How Fat is Your Country?

The OECD just released their Health Data report for 2009.

Included in this giant book o’ stats was an analysis of the expanding number of overweight and obese people on the planet.

And, boy o boy was there a lot of data about global obesity.

Too much in fact.

So, I created these home made charts to hopefully make it a little clearer.

Chart # 1

Obesity statistics broken down by nation

Countries 1 through 15

How fat is your country - chart 1


Chart # 2

Obesity statistics broken down by nation

Countries 16 through 30

How fat is your country - chart 2


Chart # 3

Combined Overweight & Obesity statistics broken down by nation

Countries 1 through 15

How fat is your country - chart 3


Chart # 4

Combined Overweight & Obesity statistics broken down by nation

Countries 16 through 30

How fat is your country - chart 4


This is where I would normally add some comments/analysis.

But after looking at these graphs, I have nothing to say.


Say hello to your future self.


If you take a look at the comments, you will see that Jess makes an excellent point on the main limitation of BMI…namely that it considers weight, not fat as the health risk. It doesn’t distinguish between muscle & fat.

However, as I mentioned to Jess, we can also look at the historical increase in BMI to show the trend towards increased weight. So, even though BMI is a flawed system of measurement, at least it’s consistent. If you gain 10 lbs of weight (fat or muscle), your BMI will increase.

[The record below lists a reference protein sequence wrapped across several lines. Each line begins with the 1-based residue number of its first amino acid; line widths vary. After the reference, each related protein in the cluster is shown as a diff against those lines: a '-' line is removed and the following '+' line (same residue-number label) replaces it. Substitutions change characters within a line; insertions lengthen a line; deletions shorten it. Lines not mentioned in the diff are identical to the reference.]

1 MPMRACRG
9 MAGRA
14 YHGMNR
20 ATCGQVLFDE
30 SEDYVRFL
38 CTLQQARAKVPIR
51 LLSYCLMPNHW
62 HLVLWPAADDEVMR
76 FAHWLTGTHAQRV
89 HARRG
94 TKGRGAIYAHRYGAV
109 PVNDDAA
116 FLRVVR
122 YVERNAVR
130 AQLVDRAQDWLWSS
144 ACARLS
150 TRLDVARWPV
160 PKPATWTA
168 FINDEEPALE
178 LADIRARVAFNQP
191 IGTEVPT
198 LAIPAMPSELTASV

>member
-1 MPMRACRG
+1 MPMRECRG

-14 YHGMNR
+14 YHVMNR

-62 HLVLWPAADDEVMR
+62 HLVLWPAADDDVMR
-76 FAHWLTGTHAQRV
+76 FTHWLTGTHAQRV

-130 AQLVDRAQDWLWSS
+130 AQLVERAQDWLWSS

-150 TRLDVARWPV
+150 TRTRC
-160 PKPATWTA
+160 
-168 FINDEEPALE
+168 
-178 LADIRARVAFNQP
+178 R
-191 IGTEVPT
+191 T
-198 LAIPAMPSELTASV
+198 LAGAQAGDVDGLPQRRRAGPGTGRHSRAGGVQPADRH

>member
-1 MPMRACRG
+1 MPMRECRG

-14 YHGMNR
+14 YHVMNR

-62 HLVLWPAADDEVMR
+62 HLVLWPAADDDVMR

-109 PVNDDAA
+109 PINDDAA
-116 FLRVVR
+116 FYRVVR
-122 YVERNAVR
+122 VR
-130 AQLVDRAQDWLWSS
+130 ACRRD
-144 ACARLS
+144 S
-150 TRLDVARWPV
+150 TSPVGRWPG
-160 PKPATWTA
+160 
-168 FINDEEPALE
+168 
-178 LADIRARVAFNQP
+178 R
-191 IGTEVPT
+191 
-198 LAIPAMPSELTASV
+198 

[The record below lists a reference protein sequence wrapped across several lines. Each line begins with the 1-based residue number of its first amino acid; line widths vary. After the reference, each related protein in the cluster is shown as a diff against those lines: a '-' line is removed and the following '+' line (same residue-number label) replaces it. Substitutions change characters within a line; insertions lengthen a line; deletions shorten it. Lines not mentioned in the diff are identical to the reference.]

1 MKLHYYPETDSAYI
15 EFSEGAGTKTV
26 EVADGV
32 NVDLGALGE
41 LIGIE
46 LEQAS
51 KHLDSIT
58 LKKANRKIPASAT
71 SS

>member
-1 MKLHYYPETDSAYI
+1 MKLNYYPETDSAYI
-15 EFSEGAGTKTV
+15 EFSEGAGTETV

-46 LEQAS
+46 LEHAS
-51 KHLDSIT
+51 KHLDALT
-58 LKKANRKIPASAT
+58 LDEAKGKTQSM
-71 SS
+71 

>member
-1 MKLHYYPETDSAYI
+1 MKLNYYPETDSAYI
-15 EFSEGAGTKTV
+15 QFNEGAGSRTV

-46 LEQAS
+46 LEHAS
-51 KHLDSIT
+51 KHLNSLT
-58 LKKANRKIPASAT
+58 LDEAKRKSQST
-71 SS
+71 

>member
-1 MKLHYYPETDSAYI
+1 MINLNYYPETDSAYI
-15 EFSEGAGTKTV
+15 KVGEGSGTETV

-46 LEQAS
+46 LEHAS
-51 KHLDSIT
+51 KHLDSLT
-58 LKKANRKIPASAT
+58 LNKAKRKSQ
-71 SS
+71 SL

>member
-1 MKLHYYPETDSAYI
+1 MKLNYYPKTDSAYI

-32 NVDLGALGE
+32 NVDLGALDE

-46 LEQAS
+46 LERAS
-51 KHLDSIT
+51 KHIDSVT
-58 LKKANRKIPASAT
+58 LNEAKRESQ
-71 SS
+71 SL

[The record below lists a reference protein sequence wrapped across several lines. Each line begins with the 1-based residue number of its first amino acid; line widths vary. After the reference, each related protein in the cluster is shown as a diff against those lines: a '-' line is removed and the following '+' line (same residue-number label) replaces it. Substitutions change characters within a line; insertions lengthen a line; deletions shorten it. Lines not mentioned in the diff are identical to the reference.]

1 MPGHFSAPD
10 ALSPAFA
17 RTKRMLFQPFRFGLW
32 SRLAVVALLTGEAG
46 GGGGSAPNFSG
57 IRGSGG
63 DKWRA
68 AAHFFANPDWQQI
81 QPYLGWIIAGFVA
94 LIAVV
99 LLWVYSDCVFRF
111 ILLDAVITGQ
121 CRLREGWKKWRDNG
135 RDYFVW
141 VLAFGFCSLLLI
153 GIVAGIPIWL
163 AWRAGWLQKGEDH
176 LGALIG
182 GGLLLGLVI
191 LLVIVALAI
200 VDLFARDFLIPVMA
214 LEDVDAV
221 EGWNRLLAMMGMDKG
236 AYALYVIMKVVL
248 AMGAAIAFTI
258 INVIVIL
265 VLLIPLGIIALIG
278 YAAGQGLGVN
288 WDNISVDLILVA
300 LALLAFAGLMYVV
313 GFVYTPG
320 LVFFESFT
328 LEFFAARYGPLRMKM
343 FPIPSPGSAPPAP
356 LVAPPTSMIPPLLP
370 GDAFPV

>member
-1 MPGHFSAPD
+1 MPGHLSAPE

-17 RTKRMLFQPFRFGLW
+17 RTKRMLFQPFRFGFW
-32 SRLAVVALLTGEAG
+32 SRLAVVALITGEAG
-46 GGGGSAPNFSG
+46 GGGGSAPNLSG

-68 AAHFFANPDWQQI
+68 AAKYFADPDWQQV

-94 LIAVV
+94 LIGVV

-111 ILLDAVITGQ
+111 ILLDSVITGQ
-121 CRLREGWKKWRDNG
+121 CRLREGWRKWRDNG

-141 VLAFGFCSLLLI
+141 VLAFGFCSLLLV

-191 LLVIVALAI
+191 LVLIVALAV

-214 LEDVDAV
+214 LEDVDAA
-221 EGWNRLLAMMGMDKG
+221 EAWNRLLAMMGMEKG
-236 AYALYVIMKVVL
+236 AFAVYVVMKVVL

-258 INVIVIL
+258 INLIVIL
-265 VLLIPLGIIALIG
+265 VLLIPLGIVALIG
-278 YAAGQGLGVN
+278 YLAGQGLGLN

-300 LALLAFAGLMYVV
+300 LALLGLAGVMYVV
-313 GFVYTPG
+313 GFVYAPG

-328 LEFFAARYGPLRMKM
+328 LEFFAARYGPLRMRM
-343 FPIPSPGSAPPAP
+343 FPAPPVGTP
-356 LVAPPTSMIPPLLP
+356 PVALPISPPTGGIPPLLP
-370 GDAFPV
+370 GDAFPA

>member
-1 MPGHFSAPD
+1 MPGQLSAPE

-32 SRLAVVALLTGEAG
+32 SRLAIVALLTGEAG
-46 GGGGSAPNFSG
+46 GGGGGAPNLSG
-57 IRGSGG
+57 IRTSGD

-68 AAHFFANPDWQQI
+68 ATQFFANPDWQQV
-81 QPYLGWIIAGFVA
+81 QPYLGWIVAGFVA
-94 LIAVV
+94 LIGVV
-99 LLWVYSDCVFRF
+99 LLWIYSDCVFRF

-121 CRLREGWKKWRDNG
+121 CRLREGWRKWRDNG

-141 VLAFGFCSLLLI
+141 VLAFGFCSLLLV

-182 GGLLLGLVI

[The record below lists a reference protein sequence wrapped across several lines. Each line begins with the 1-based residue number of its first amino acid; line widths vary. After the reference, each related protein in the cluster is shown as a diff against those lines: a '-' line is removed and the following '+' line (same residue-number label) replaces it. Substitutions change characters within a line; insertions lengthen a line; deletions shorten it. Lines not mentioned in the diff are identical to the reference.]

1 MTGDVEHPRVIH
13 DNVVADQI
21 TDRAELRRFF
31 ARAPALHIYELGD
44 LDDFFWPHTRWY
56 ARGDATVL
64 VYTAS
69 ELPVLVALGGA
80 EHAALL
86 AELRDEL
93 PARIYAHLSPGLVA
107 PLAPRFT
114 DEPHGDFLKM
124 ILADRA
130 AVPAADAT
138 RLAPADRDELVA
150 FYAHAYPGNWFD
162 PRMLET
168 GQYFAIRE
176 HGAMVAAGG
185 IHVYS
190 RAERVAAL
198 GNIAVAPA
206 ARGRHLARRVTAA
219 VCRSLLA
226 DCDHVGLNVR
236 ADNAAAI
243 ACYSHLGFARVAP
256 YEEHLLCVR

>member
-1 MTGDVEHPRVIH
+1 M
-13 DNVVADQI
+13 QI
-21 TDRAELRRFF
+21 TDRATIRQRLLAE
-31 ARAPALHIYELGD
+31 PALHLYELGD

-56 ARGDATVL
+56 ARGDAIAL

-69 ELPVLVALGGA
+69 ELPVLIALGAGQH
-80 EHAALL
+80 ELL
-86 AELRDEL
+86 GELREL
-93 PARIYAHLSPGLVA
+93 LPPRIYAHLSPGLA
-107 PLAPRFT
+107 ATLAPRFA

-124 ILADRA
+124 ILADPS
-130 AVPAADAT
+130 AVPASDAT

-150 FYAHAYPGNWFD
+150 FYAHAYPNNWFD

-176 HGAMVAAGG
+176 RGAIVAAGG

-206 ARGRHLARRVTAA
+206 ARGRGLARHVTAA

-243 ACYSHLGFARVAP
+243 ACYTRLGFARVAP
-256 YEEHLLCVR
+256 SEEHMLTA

So, the question we need to ask is this – Is the systemic increase in national BMIs due to an increase in muscle mass or fat mass?

I would argue that it’s fat mass.

overweight obese graph - oecd



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  1. So basically we eat like the Italians, the French and the Japanese. Sushi and a small portion of pasta anyone?

  2. I’d be curious to hear your thoughts/musings about why Japan, Korea, Switzerland, Norway and France (I think those are the top 5) have such low rates.

    I’m re-reading “In Defense of Food” (Pollan) right now, which is interesting because it mentions how people in the U.S. are so obsessed with health, but our focus on it may be what’s so unhealthy — how we adopt “rules,” villanize certain foods, etc. I’d be willing to bet that the countries with the lowest obesity rates have people who aim to enjoy food (and have a less explicit focus on just the health benefits), eat what they want (including much more “real” food that’s traditional for their own cultures), and are the better (and healthier!) for it.

  3. Emily
    Switzerlad and Italy and France at least have better public transport systems and people walk a lot more than in the UK or the US, They also eat meals at specific mealtimes rather than snacking and picking. They also cook rather than eating so much convience food. Their portions in restaurants are also smaller – I mean you can swim in the average Starbucks latte and that’s just one example.
    Mind you they are, as they have more convience food, supermarkets and suburbs, as nations putting on more weight.